Offsetting Spending With Phantom War Savings

Thursday, January 26th, 2012 and is filed under Blog

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One of the three major issues that are being negotiated by the payroll tax cut conference committee is Medicare ‘doc fix.’  Every year, due to the lack of free-market healthcare for seniors, Congress must supplement payments to doctors that treat Medicare patients.  Government interventions into the healthcare market have precipitated such inflationary pressure in the healthcare sector that the government reimbursement rate, known as the SGR formula, is insufficient in covering the costs of Medicare payments.  In order to rectify the situation, instead of passing free-market Medicare reform, Congress passes a temporary fix (doc fix) every year to reimburse doctors for the underpayments.

Now, the conference committee charged with extending the annual doc fix is looking to use war savings to offset the estimated $25 billion cost.  What exactly are war savings?

Democrats want to take the hypothetical funds that we would have spent in Iraq over the next ten years and use them for entitlement spending.  This notional offset is akin to using the $25 billion that would have been spent on a mission to Mars that never occurred.  You can’t cut spending on an expenditure that was already aborted.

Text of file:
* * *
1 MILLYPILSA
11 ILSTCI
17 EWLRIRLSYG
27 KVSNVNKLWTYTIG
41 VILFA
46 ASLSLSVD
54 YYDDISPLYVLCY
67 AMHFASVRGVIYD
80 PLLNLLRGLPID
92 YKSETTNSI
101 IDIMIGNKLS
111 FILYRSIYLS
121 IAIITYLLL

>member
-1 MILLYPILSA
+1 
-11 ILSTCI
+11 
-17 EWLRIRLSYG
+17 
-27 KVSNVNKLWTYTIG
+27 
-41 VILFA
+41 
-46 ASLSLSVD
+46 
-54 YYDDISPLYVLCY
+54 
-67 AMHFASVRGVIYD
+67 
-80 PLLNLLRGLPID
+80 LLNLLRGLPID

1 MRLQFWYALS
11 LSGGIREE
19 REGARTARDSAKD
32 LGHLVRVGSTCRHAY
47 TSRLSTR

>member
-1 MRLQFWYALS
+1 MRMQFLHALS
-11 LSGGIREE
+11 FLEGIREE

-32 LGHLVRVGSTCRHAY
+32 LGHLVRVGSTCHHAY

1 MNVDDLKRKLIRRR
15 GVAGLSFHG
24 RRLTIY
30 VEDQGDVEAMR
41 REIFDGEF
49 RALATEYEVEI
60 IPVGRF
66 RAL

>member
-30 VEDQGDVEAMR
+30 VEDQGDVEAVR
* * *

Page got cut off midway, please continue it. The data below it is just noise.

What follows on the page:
Only in Washington can such a proposal be taken seriously.  As CQ reports, Democrats are befuddled as to why Republicans won’t go along with the war savings:

House Energy and Commerce ranking member Henry A. Waxman called Wednesday for a permanent repeal of the SGR formula and said the war funding should be considered as an offset, despite Obama’s call for it to be used elsewhere.

“We need a permanent solution to the Medicare physician payment problem. There was bipartisan agreement on this point at the conferee meeting yesterday, and I know the White House shares this view,” said the California Democrat, who is also on the conference committee. “A surcharge on millionaires, closing corporate loopholes, and war savings are all options that should be considered if a pay-for is needed.”

Another conference committee member, Democratic Rep. Allyson Y. Schwartz of Pennsylvania, said Jan. 24 that the war fund would “offer a unique and limited opportunity to resolve this problem that grows every month.”

Instead of an annual circus over offsetting the cost of doc fix, what we really need is a long-term solution – one that will inject free-market innovation into our healthcare sector. [ Here are some free-market healthcare ideas conservatives should pursue)